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Re: RFA: Add --print-optimizers option
- From: Nick Clifton <nickc at redhat dot com>
- To: Mark Mitchell <mark at codesourcery dot com>
- Cc: gcc-patches at gcc dot gnu dot org
- Date: Fri, 01 Dec 2006 09:56:18 +0000
- Subject: Re: RFA: Add --print-optimizers option
- References: <email@example.com> <456DCEB6.firstname.lastname@example.org>
This is a resubmission of an old patch that was originally submitted
when the mainline was in stage 3. It adds a new command line switch
to gcc called "--print-optimizers".
What is the intended usage of this option? I'm in no way trying to be
facetious; I'm just curious.
The intended use (from my point of view) is to enable a script to
automatically discover which optimization switches are supported by gcc
so that it can then iterate over these switches looking for the
combination that provides the best overall optimization for a given
program. The algorithm looks something like this:
1. Find out which optimization options are supported by the gcc.
2. Choose a subset of these options.
3. Compile the user's application with these options.
4. Profile the compiled application and record some kind judgement
about how well it has performed.
5. Go back to step 2 and repeat, choosing a new subset of the
available optimization options. Continue until you have run out
of subsets or time.
We are actually using the Acovea program
to do much of this work for us. Step 1 can be done by hand, but this is
inconvenient, inconsistent and error prone.
In the course of developing that patch I also realised that it would
enable us to easily answer some of the questions we routinely receive
from our customers - such as "which optimizations are enabled at -O2" or
"what new optimizations have been introduced with gcc x.x.x ?" (I know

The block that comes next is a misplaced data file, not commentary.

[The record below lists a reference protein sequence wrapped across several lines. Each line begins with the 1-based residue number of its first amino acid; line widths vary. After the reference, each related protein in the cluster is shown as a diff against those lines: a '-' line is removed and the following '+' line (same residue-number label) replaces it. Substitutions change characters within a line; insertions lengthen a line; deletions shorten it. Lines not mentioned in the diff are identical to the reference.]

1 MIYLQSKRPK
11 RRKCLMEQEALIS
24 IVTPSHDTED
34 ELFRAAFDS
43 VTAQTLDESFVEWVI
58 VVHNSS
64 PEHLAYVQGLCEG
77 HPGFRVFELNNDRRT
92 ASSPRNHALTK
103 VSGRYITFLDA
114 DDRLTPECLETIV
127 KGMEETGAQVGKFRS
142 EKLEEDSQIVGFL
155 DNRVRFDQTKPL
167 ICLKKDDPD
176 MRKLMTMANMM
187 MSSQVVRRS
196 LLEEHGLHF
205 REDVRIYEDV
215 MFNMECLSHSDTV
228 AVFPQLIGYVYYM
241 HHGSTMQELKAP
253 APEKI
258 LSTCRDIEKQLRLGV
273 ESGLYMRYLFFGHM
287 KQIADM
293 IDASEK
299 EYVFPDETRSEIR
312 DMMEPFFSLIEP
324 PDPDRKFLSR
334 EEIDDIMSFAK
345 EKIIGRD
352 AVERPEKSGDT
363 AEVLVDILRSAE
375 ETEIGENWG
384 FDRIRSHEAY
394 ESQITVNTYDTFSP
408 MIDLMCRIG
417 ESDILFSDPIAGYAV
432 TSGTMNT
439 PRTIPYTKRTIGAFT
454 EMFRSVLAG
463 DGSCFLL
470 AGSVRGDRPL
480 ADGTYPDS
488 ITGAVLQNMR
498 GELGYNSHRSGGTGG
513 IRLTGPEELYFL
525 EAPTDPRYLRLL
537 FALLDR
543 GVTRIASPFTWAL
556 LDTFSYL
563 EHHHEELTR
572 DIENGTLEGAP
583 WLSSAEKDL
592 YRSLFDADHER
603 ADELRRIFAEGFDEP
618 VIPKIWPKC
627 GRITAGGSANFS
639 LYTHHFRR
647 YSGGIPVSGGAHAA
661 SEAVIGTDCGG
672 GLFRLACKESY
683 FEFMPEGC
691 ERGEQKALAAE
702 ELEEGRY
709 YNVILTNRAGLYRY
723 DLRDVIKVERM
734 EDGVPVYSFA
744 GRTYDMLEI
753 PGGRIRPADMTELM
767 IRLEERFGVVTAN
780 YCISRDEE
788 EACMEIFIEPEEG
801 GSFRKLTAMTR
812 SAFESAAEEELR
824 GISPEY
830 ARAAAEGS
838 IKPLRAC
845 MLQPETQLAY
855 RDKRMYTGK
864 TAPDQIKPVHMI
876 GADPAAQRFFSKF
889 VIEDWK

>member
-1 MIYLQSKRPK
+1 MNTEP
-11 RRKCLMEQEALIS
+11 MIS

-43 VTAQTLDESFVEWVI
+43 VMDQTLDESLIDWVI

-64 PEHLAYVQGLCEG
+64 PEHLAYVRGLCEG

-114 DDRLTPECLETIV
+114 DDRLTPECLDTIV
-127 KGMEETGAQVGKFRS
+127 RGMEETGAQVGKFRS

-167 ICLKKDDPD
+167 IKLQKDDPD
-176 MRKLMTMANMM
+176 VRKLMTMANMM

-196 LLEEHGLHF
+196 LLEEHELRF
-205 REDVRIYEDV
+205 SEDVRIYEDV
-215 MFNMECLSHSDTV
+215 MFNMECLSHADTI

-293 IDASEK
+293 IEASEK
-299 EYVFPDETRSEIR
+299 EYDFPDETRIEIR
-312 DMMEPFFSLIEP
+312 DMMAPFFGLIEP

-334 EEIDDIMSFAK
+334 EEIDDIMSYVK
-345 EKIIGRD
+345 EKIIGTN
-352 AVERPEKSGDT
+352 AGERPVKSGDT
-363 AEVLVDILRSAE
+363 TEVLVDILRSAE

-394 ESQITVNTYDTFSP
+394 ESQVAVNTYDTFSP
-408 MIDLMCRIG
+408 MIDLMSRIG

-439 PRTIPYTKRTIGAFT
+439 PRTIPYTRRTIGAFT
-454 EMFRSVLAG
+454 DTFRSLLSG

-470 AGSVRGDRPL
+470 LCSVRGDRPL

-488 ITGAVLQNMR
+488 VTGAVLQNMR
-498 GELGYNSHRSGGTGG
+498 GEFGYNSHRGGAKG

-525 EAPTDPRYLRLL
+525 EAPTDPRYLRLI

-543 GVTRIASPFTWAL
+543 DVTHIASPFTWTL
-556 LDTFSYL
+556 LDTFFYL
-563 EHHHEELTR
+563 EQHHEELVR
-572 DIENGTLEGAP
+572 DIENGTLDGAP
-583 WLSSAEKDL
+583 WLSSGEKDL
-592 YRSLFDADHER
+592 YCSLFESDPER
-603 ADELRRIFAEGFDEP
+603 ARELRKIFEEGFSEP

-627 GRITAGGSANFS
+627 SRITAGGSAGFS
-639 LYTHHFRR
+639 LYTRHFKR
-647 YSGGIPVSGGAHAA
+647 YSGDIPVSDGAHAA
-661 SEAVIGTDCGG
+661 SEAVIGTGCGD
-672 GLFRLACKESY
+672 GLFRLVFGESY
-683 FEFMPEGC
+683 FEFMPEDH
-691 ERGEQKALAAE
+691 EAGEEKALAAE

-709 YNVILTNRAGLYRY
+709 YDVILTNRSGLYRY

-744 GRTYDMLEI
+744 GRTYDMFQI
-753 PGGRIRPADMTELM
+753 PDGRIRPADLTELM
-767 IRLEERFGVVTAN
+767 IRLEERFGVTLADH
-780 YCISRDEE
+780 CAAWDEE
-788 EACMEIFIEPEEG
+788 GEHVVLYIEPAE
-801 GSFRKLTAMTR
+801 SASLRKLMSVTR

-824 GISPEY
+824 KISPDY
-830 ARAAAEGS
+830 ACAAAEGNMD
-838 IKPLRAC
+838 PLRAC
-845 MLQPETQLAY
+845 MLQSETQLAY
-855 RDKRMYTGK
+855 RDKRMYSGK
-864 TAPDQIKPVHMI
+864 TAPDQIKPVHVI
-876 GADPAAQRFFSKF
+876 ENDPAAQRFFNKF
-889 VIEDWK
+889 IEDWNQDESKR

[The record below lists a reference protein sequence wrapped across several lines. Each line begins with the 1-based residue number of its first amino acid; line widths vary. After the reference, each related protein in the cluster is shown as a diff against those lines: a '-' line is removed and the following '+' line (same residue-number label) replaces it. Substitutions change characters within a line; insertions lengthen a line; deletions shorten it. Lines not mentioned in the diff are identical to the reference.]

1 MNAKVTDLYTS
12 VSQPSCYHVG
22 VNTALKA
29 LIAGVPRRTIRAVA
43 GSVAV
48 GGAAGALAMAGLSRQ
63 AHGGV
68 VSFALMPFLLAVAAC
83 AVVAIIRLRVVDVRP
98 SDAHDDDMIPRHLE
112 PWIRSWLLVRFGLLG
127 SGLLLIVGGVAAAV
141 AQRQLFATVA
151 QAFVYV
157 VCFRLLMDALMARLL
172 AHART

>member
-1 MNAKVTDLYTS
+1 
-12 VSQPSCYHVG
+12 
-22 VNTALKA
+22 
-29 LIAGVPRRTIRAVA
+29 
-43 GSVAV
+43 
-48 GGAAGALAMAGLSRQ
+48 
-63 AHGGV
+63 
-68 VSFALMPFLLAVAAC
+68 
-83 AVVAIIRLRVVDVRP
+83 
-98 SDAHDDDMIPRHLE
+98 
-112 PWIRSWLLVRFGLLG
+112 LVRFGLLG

that this information can be found out through other means, but if I can
tell the customer "run this command and you can find out for yourself"
they are much happier).
> Is this something that we could fold in with --help?
Well maybe. If --help gave a machine-parse-able iindication of the type
of switch it was documenting (optimization/warning/...) then a separate
--print-optimizers switch would not be needed. But that would
complicate the output of --help, which might not be appreciated by other
> Does it make sense to distinguish "optimizers" from "warnings"?
Oh yes definitely. In the scenario outlined above the script is only
interested in optimizations, nothing else.
> What about things like -fuse-cxa-atexit, which isn't really
> an optimization, but which it might also be nice to see an
> enabled/disabled flag for?
I am all for having some way of displaying that information. In fact my
intention is that if the --print-optimizers patch is acceptable I would
then go on to develop and submit an extended version which included
--print-warnings and maybe --print-pre-processor-symbols(*). So adding
something like --print-other-switches would not be a problem.
(Suggestions for a better name for the switch much appreciated).
(*) I know that you can achieve almost the same thing with "-dD -E" but
I never remember this combination.